The City of Leeds is faced with losing its senior citizen’s center. 
At Monday night’s council meeting Mayor Eric Patterson asked the city council if they were able to secure a committee dedicated to spreading the word in order to raise attendance at the Leeds senior center.
Council members Kenneth Washington, Ross Bartee, Susan Carswell, Charlotte Earnest and Johnny Kile received interest from concerned citizens, but the official committee has not yet been formed.
“Leeds has one of the oldest senior programs,” said Patterson. This city’s in jeopardy of losing this program and if we lose it, it will never come back.”
Offering meals for $1.50 per meal, per day, the Leeds Senior Center provides those 60-years-old and over to enjoy fellowshipping through participating in games, day trips and group exercise.
“Food program numbers are up,” said senior center attendee and Leeds Jane Culbreth Library Director Mondretta Williams. “But overall, the program needs an average of 25 people everyday.”
Agreeing with Williams, Patterson emphasized the importance of strengthening the program’s numbers.
“We need to let people know about our senior center,” Patterson said.
Other topics discussed:
* Leeds Police Chief Byron Jackson asked the mayor and council to consider approving an offer by Lehigh Cement Company to temporarily allow the Leeds Police Department (LPD) access to its quarry as a shooting range.
Keeping public safety issues in mind, LPD would work out what time and days the gun firing would occur. 
“Leeds has never had a range,” said Jackson. “We have to borrow from St. Clair County, Pell City or Trussville to use their ranges.”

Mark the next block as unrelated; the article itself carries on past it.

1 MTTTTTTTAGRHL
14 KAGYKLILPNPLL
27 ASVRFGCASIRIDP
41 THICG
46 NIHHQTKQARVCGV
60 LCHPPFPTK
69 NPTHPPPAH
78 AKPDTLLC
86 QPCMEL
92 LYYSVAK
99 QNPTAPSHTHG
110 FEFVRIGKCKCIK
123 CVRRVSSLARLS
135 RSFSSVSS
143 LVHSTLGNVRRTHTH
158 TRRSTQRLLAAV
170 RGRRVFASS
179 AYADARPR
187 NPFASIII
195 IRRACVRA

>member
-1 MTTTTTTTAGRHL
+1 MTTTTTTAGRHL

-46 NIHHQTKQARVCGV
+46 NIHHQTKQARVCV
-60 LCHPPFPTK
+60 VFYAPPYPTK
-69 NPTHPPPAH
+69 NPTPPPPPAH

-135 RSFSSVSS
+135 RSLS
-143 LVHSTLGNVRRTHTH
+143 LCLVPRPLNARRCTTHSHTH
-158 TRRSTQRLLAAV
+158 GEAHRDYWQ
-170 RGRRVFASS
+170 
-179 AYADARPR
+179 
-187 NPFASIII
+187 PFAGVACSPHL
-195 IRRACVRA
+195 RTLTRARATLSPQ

Jackson told the council Lehigh has done this in other places where they are located and described the area that would be used.
“The top of Shell Road has not been used in about 50 years. The area has already been cleaned up in anticipation of this,” Jackson said.
Jackson has also secured a building from the Army for classroom usage as well as another building to use as storage.
“Having our own range would allow us to cut down on travel time and allow us to use it when we need to,” said Jackson. 
Addressing noise ordinance issues, Jackson said they would not shoot before 8 a.m. or after 7 p.m.
City attorney Emily Bonds said this is a great thing for LPD.
“Lehigh is offering a license to use the land, not a lease,” said Bonds. “This is a really good agreement for the city.”
The license would be offered to LPD three years at a time.
Concerns from the council came from Kile who thought it would be better to go long term and perhaps build their own shooting range.
Jackson said he was trying to look for the most affordable way possible.
Washington was concerned with the fact that you cannot discharge firearms within Leeds city limits.
He wanted to know if Lehigh was willing to change that zoning.
“We need the law or ordinance to be cleaned up first before this is passed,” said Washington.
Although the license agreement was approved five to one, it does not green light that this is a done deal, it allows Jackson to proceed to the next step in the process with Lehigh.
* Councilwoman Carswell asked citizens and her fellow council to pass a resolution in order to keep Camp Coleman from closing.
The regional Girl Scouts board wants to sell the camp because they say the space isn’t being used, but it’s reported that 900 campers are there this summer.
“I ask the council to consider keeping this camp open because it is a valuable asset to the young women or our community,” said Carswell. 
The council unanimously voted to keep the camp, so a resolution will be drafted to send to the Girl Scouts regional board.
* Leeds Jane Culbreth Library director Mondretta Williams addressed the council and its meeting attendees asking that they “like” their Facebook page.
“Please go to because we need more people to like us on Facebook,” said Williams.
The next Leeds City Council meeting is scheduled for Monday, July 30 at 6 p.m. at Leeds Civic Center located at 100 Park Drive. 

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